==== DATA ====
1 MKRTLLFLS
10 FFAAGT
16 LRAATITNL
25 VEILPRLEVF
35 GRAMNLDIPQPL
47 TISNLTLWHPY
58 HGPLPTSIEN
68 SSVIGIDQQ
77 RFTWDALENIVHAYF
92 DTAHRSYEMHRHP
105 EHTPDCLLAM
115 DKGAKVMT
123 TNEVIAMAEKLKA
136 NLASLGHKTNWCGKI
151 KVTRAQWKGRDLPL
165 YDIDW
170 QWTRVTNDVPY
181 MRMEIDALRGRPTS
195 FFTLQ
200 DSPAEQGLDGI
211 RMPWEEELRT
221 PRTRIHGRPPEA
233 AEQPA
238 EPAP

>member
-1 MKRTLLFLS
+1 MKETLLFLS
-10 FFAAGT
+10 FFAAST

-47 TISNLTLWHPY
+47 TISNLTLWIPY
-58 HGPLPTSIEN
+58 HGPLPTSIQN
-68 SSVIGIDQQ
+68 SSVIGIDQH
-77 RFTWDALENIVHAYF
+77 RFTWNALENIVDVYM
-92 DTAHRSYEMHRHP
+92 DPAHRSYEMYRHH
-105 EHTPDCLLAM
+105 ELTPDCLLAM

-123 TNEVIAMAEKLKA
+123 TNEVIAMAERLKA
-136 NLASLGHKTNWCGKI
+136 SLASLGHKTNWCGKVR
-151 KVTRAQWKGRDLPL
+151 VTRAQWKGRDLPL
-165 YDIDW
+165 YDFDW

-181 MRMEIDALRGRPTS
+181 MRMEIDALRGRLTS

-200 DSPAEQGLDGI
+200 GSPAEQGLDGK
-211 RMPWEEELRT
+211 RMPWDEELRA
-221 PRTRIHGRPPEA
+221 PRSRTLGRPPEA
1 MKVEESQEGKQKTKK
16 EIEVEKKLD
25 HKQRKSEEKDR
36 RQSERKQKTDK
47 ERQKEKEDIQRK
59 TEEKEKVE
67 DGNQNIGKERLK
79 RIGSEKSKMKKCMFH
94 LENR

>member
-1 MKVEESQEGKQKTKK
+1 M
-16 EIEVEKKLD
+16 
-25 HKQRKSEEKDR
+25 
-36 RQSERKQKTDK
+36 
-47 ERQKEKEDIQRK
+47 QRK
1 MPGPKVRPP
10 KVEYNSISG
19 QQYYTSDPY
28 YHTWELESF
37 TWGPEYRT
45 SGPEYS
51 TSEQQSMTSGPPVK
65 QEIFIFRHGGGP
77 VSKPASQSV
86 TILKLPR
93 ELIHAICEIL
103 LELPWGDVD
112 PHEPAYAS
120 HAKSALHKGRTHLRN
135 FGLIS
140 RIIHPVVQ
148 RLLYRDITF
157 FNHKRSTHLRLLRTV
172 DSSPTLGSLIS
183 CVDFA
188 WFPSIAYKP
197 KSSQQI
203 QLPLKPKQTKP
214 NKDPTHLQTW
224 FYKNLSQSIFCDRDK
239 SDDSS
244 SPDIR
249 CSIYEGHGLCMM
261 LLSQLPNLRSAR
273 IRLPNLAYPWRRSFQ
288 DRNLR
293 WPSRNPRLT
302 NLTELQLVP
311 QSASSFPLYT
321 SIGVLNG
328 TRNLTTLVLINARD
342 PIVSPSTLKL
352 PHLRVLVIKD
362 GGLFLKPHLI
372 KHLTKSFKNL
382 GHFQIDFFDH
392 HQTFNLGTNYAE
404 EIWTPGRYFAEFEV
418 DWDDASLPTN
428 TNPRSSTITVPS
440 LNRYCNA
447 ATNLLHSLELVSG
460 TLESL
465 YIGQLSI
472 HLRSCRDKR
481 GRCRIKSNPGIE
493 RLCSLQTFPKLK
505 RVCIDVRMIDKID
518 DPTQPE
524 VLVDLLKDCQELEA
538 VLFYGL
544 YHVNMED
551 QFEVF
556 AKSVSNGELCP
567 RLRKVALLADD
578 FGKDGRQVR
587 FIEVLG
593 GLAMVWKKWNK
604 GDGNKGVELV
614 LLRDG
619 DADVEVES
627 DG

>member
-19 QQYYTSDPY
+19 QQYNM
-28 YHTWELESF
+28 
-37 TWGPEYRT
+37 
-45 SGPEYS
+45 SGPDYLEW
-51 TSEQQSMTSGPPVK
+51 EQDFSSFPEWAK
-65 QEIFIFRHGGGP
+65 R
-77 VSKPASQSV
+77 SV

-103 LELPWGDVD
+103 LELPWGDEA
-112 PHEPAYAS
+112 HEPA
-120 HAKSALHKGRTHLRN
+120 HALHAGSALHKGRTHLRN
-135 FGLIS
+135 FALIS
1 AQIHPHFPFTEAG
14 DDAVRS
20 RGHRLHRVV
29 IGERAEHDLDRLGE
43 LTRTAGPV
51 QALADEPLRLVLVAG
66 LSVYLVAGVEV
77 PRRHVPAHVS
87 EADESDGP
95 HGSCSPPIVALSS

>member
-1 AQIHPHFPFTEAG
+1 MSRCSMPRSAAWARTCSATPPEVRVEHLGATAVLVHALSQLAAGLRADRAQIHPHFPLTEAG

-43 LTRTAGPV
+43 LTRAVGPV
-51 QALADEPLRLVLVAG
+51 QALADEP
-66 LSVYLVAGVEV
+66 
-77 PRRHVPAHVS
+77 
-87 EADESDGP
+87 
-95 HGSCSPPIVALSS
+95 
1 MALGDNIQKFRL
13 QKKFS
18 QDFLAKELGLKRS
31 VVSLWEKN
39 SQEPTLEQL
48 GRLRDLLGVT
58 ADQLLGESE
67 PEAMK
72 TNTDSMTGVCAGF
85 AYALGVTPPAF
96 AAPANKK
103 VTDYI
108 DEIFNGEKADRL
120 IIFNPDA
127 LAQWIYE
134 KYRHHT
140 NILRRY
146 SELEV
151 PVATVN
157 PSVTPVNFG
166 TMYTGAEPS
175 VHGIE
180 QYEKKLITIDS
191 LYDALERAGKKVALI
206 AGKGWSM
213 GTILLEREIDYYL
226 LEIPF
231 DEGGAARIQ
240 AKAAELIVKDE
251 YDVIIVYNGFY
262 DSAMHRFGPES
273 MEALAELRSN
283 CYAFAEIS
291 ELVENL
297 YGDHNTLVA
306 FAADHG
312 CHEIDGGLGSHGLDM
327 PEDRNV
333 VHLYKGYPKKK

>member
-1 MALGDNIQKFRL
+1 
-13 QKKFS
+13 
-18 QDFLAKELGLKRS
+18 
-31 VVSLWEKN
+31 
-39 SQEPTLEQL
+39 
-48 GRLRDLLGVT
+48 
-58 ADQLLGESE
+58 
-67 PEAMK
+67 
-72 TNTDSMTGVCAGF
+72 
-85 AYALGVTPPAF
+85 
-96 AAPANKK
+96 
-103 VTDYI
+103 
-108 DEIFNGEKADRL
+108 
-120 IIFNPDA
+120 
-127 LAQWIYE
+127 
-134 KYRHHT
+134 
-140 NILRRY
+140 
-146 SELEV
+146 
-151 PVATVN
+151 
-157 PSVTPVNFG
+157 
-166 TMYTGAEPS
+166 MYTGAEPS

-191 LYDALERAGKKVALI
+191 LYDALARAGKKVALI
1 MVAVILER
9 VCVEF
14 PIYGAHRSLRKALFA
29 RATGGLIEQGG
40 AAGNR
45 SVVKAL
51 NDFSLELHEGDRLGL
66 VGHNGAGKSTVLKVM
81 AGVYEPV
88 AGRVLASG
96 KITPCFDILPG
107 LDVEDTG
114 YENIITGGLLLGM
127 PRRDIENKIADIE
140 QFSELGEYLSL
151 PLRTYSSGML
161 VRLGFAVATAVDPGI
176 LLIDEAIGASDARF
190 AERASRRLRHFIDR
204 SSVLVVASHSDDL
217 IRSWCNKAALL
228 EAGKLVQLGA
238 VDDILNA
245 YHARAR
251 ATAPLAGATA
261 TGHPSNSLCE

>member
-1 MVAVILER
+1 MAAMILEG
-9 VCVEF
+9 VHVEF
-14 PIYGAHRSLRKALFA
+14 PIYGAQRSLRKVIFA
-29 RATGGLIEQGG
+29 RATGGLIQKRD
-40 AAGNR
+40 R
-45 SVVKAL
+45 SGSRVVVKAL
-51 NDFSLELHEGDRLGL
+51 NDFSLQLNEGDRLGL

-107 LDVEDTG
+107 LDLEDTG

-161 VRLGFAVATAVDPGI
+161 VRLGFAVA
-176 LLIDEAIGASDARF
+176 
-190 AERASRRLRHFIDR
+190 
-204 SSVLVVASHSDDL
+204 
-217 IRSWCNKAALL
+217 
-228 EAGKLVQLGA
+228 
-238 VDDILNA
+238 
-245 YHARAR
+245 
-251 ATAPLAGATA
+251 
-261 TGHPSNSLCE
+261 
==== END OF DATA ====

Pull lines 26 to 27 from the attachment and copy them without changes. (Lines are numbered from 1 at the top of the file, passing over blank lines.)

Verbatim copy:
-1 MKRTLLFLS
+1 MKETLLFLS